The following are some of the structural factors that have influenced the slowdown in exports, in investment and, ultimately, in the Gross Domestic Product:

— Lag in agriculture and industry not compensated for by the expansion of services.

— Little diversity in foreign trade. The balance of payments equilibrium depends on the export of professional services to Venezuela.

— Low multiplier effect of exporting professional services.

— Low productivity persistent in much of the state enterprise sector. There have been no structural reforms sufficient to change that.

These factors are interrelated and result in a growth pattern that since 2004 has rested on the export of professional services. Furthermore, they act on an economy with a small domestic market that, consequently, is extremely vulnerable and dependent on imports, and which has to cope with a costly economic blockade that, in financial terms, has intensified over the last five years.

The agreements contained in the Bolivarian Alternative for the Peoples of our America (ALBA) and in particular the opportunity to earn outside income from the export of professional services has had an undeniable and substantial impact on the Cuba’s balance of payments and GDP growth since 2004. These revenues are ongoing today and provide some level of security in a time of global economic crisis. The problem is that these exports have begun to slow down and no substitute has been identified in other sectors of the economy, all of which have trailed behind with very low productivity.

Industry and agriculture have not been able to match the expansion of professional services. The export of professional services is not linked to and does not have the multiplier effect on the domestic economy that the sugar and tourism industries have for example. Those industries have driven growth in previous decades. On average, sugar exports and tourism services have stagnated in the last five years, affecting the diversification and sustainability of export growth rates.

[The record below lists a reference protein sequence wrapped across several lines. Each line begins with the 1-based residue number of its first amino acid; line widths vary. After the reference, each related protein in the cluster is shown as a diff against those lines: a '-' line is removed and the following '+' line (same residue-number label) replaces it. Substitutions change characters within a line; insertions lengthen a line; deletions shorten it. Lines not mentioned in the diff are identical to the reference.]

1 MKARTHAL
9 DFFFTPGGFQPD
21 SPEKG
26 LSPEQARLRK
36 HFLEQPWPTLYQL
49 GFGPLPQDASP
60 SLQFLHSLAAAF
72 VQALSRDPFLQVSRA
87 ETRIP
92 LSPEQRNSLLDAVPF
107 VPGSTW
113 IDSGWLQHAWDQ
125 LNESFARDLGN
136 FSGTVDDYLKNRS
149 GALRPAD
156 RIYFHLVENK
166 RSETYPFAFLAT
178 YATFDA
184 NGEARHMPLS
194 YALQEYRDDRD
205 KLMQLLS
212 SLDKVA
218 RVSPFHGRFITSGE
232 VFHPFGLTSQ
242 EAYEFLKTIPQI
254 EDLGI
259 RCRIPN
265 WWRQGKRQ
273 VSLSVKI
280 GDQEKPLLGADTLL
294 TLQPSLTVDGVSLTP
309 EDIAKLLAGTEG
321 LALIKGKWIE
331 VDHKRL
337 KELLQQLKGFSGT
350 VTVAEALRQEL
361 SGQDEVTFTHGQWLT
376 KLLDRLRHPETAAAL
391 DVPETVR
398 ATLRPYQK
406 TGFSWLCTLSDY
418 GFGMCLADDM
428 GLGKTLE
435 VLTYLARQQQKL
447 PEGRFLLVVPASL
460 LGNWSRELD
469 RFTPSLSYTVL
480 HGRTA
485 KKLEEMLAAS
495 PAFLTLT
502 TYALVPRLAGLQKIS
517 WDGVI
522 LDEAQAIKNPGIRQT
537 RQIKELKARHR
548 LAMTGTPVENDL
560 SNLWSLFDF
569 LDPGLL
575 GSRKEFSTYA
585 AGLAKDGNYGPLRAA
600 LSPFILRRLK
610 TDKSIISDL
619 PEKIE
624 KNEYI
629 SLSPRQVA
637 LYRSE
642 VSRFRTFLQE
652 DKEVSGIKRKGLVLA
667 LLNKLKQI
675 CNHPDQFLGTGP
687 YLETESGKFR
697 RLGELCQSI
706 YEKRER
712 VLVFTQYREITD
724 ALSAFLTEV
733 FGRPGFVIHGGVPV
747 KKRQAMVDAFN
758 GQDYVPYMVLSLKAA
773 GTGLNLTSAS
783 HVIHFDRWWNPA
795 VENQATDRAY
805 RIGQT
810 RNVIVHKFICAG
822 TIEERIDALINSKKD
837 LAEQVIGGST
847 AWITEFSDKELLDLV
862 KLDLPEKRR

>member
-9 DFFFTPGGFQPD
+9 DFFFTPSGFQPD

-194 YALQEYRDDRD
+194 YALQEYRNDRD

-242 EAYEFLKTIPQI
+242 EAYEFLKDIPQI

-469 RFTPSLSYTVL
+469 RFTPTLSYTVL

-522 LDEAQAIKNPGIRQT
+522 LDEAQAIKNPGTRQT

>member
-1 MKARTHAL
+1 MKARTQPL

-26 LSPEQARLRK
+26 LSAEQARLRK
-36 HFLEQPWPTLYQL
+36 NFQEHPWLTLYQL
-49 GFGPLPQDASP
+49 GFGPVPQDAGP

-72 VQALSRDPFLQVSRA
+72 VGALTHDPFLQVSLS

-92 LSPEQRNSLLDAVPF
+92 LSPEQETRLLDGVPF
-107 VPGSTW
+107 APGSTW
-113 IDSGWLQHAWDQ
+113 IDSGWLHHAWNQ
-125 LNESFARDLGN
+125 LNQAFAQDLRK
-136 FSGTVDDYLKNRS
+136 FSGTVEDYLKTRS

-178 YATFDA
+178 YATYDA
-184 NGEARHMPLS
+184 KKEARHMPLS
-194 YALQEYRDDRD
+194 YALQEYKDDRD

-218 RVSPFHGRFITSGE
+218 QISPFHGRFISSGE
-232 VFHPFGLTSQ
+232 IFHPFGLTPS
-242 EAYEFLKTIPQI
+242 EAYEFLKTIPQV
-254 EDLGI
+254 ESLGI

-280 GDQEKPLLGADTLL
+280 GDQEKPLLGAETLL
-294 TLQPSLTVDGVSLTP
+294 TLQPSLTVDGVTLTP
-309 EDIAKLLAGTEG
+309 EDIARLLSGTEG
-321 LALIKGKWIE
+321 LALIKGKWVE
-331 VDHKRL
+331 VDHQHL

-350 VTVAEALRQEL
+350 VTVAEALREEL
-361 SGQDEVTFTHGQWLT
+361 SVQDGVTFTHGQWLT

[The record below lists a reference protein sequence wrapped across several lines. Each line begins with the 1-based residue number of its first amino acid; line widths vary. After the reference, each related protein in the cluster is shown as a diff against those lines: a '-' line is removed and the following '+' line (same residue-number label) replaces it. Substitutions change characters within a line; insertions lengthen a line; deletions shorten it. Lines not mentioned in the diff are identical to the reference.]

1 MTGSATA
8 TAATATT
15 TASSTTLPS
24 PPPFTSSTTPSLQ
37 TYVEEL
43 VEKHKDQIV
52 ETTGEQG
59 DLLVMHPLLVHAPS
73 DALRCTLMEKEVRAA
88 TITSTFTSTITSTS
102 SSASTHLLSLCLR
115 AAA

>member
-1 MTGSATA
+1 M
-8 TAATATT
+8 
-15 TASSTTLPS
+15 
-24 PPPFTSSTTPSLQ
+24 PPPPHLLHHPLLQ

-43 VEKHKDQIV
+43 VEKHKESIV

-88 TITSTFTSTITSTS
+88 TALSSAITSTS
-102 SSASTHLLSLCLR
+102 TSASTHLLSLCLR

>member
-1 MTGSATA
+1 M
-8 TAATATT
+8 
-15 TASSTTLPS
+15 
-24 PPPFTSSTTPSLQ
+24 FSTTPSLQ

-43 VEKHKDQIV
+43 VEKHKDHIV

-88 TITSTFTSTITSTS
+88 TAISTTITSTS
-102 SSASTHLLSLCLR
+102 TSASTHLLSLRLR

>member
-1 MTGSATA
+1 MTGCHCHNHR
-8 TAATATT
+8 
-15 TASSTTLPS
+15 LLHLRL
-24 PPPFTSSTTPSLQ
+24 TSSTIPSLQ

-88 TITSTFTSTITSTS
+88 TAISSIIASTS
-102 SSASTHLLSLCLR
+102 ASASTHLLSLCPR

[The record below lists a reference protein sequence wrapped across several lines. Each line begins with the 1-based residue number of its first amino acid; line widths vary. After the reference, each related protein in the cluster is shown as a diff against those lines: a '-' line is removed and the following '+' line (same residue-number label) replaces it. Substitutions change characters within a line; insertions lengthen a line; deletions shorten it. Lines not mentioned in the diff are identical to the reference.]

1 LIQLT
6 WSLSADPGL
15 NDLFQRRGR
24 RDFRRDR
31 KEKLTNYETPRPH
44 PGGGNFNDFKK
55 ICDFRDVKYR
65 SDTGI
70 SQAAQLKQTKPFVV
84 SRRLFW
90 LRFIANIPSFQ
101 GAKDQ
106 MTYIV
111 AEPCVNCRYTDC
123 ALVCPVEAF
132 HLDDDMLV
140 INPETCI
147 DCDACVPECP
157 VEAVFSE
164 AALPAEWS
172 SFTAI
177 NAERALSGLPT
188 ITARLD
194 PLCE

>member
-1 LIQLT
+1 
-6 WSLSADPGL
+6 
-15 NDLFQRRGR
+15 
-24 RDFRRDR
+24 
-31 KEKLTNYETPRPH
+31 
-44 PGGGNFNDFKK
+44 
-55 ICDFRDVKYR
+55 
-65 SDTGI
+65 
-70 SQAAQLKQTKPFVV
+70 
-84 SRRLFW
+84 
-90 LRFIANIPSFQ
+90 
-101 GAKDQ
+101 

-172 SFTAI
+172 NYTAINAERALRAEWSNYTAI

In summary, the growth model based on the export of professional services shows signs of structural weakness and exhaustion, manifested in less availability of foreign currency, greater relative scarcity of resources for investment projects and, finally, a deceleration trend in the GDP.

2. Main Sectors

The GDP structure of 2008 shows an accelerated decrease in the relative importance of the agriculture, construction and transportation sectors and highlights a significant increase in services accounting for 76% of the GDP.

The Cuban State’s allocation of the GDP reflects the priority that it has accorded to social programs within its overall development strategy. Nevertheless, while gross fixed capital formation was 60% greater in 2006 than in 2001, its share of total spending has decreased to less than 10% of GDP, in contrast to 1990 when it reached over 30%.

The Cuban economy has been adversely impacted by the context in which it has had to develop, such as severe droughts, the scourge of violent hurricanes, the power generation crisis, and the escalation of US pressure on the country, along with the global economic crisis that began to be strongly felt by mid-2008. In 2009 structural problems persist in the economy: hard currency shortages, monetary duality, segmented markets, poor performance of the sugar and agriculture industries, inefficiency of public institutions, and distortions in the relative pricing system due to an overvalued official exchange rate and to a lack of convertibility. President Raúl Castro has publicly commented about these problems on numerous occasions.3

At the sector level, there are positive results in some areas such as oil and gas extraction. Oil production has increased six times since 1990 and gas production, which was negligible in 1990, now reaches over one million cubic meters. This allowed Cuba to reduce the volume of oil imports at a time when international prices are soaring. In addition, the petroleum agreement with Venezuela dampens the inflationary spiral for the crude Cuba buys; through ALBA the island receives low interest, long-term credit.

Overall manufacturing output has consistently decreased, accounting for 13.3% of the GDP in 2008. But performance varies notably by industry type. Nickel, beverages and liquor, tobacco and others grew, while the sugar industry has collapsed. Harvests are less than 15% of what they were in the early 90s.

Sugar cane yields dropped to only one million tons in 2008, owing to a drastic reduction in the availability of necessary inputs, the lack of incentives for producers and growers, and the low priority given to the sector in the 90s. This divestment had a negative impact on cultivation, yield and production, resulting in a significant reduction in exports and hence a major decrease in revenue and a disruption in financial flows into the national economy. In addition, half of the sugar factories in the country were closed. This downsizing meant solving the complex problem of retraining 100,000 newly unemployed workers. An extensive program was implemented, but it will not continue indefinitely, so workers will have to look for new employment in the medium term.